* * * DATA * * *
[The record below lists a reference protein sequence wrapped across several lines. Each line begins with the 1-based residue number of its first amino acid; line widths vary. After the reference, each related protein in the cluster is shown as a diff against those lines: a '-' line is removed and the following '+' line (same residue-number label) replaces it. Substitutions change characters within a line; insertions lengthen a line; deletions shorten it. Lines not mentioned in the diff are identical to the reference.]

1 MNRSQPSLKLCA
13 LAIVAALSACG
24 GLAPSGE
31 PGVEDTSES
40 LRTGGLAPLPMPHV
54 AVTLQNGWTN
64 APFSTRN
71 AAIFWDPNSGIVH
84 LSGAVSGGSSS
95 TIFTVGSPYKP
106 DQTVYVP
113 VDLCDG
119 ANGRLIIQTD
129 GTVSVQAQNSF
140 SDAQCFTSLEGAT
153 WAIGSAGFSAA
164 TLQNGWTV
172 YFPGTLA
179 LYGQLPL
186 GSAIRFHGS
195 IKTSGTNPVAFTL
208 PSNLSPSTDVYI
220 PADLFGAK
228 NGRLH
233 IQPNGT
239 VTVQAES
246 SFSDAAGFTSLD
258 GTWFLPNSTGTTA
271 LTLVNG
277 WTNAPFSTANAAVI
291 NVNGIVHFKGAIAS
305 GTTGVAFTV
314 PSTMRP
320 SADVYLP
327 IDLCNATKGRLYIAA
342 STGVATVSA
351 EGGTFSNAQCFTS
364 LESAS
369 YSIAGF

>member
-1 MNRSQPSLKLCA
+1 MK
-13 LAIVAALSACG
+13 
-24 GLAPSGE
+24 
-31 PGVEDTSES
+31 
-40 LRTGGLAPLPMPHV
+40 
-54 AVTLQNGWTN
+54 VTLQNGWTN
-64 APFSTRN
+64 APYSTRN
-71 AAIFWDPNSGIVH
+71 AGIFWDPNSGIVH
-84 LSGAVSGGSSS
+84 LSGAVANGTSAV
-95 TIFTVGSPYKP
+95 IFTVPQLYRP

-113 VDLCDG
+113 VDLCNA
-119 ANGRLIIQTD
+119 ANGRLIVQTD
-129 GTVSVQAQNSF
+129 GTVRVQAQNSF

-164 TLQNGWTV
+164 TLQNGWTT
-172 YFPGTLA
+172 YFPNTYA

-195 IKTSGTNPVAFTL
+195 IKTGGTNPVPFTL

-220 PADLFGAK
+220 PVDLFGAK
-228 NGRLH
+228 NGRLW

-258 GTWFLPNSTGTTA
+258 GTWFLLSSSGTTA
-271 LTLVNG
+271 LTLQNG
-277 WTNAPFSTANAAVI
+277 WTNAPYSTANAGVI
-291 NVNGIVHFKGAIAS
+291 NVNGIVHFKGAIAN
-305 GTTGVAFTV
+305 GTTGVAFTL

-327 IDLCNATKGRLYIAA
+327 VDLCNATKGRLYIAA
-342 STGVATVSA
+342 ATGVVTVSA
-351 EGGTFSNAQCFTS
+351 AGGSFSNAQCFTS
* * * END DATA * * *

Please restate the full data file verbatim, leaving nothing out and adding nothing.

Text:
[The record below lists a reference protein sequence wrapped across several lines. Each line begins with the 1-based residue number of its first amino acid; line widths vary. After the reference, each related protein in the cluster is shown as a diff against those lines: a '-' line is removed and the following '+' line (same residue-number label) replaces it. Substitutions change characters within a line; insertions lengthen a line; deletions shorten it. Lines not mentioned in the diff are identical to the reference.]

1 MNRSQPSLKLCA
13 LAIVAALSACG
24 GLAPSGE
31 PGVEDTSES
40 LRTGGLAPLPMPHV
54 AVTLQNGWTN
64 APFSTRN
71 AAIFWDPNSGIVH
84 LSGAVSGGSSS
95 TIFTVGSPYKP
106 DQTVYVP
113 VDLCDG
119 ANGRLIIQTD
129 GTVSVQAQNSF
140 SDAQCFTSLEGAT
153 WAIGSAGFSAA
164 TLQNGWTV
172 YFPGTLA
179 LYGQLPL
186 GSAIRFHGS
195 IKTSGTNPVAFTL
208 PSNLSPSTDVYI
220 PADLFGAK
228 NGRLH
233 IQPNGT
239 VTVQAES
246 SFSDAAGFTSLD
258 GTWFLPNSTGTTA
271 LTLVNG
277 WTNAPFSTANAAVI
291 NVNGIVHFKGAIAS
305 GTTGVAFTV
314 PSTMRP
320 SADVYLP
327 IDLCNATKGRLYIAA
342 STGVATVSA
351 EGGTFSNAQCFTS
364 LESAS
369 YSIAGF

>member
-1 MNRSQPSLKLCA
+1 MK
-13 LAIVAALSACG
+13 
-24 GLAPSGE
+24 
-31 PGVEDTSES
+31 
-40 LRTGGLAPLPMPHV
+40 
-54 AVTLQNGWTN
+54 VTLQNGWTN
-64 APFSTRN
+64 APYSTRN
-71 AAIFWDPNSGIVH
+71 AGIFWDPNSGIVH
-84 LSGAVSGGSSS
+84 LSGAVANGTSAV
-95 TIFTVGSPYKP
+95 IFTVPQLYRP

-113 VDLCDG
+113 VDLCNA
-119 ANGRLIIQTD
+119 ANGRLIVQTD
-129 GTVSVQAQNSF
+129 GTVRVQAQNSF

-164 TLQNGWTV
+164 TLQNGWTT
-172 YFPGTLA
+172 YFPNTYA

-195 IKTSGTNPVAFTL
+195 IKTGGTNPVPFTL

-220 PADLFGAK
+220 PVDLFGAK
-228 NGRLH
+228 NGRLW

-258 GTWFLPNSTGTTA
+258 GTWFLLSSSGTTA
-271 LTLVNG
+271 LTLQNG
-277 WTNAPFSTANAAVI
+277 WTNAPYSTANAGVI
-291 NVNGIVHFKGAIAS
+291 NVNGIVHFKGAIAN
-305 GTTGVAFTV
+305 GTTGVAFTL

-327 IDLCNATKGRLYIAA
+327 VDLCNATKGRLYIAA
-342 STGVATVSA
+342 ATGVVTVSA
-351 EGGTFSNAQCFTS
+351 AGGSFSNAQCFTS